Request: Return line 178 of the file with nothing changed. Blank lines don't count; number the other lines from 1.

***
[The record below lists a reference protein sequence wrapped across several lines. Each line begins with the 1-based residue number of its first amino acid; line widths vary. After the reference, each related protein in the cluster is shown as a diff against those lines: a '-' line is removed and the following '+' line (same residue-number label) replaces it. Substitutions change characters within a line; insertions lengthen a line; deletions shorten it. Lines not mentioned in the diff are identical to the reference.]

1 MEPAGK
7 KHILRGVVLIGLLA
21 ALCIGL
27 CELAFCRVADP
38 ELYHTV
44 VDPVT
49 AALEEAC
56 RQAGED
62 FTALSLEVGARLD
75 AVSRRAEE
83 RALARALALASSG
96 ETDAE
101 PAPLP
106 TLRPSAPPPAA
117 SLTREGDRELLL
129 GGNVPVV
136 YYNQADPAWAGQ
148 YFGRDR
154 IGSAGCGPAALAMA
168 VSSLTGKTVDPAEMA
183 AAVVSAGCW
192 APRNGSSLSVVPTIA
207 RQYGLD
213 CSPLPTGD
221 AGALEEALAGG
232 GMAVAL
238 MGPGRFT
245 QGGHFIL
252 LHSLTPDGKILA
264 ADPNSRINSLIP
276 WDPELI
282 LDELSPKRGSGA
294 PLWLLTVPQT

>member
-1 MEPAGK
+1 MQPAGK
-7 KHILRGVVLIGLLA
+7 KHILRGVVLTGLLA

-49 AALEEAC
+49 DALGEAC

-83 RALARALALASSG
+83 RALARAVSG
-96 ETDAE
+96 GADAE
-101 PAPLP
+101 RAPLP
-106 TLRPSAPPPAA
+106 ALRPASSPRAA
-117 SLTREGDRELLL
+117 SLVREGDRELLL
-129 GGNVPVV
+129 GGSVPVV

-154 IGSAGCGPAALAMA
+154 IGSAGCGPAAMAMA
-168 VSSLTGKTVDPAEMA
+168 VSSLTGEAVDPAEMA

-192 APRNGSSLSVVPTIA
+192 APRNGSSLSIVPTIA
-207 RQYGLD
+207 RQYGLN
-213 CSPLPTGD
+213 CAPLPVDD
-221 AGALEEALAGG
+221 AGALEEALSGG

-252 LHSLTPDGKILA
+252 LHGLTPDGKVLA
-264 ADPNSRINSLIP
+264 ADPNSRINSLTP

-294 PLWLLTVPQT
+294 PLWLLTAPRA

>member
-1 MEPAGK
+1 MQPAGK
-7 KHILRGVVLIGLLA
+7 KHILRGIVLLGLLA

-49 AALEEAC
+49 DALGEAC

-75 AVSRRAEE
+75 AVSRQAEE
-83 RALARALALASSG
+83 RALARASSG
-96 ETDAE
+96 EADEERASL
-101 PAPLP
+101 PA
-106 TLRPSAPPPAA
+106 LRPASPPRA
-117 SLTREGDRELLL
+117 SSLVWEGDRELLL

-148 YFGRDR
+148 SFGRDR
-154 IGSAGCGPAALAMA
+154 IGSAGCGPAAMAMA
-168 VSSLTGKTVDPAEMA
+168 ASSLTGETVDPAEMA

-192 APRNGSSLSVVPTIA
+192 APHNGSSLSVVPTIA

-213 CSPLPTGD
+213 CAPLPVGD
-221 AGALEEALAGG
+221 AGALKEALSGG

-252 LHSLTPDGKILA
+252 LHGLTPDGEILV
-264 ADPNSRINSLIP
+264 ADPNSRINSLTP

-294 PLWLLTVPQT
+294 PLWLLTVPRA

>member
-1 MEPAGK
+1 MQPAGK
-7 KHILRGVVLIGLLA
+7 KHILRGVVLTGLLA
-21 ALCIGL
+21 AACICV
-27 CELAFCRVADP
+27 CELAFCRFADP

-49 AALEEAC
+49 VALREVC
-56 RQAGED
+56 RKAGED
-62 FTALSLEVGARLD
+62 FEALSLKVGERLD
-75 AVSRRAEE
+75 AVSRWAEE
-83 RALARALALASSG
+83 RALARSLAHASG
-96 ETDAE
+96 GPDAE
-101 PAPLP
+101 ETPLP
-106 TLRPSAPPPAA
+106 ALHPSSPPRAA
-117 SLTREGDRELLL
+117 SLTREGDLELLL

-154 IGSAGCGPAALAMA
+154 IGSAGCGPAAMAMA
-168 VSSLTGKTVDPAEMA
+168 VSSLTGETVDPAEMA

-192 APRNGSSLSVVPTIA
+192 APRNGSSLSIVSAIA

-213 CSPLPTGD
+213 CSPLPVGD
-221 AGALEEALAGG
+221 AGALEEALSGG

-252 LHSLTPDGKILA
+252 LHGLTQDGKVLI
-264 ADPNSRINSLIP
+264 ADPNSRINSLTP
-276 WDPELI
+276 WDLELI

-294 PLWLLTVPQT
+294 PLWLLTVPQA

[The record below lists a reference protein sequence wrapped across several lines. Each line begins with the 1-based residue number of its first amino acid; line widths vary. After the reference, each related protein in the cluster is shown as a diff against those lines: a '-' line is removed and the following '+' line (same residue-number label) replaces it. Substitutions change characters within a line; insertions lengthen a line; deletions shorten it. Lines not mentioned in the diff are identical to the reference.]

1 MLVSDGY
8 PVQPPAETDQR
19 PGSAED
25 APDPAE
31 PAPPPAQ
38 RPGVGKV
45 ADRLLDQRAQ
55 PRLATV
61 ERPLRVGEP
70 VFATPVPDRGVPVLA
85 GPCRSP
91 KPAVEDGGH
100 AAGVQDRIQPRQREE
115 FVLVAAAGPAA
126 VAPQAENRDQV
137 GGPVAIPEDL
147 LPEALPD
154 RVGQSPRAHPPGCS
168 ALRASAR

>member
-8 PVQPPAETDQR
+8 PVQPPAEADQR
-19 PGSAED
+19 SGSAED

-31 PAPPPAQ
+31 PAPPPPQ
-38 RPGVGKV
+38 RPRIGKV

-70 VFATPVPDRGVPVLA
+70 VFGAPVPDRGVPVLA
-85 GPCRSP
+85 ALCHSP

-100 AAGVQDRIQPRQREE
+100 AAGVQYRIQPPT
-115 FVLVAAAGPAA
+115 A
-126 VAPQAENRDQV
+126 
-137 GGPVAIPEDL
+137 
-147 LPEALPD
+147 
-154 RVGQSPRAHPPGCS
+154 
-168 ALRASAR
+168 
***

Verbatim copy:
+19 SGSAED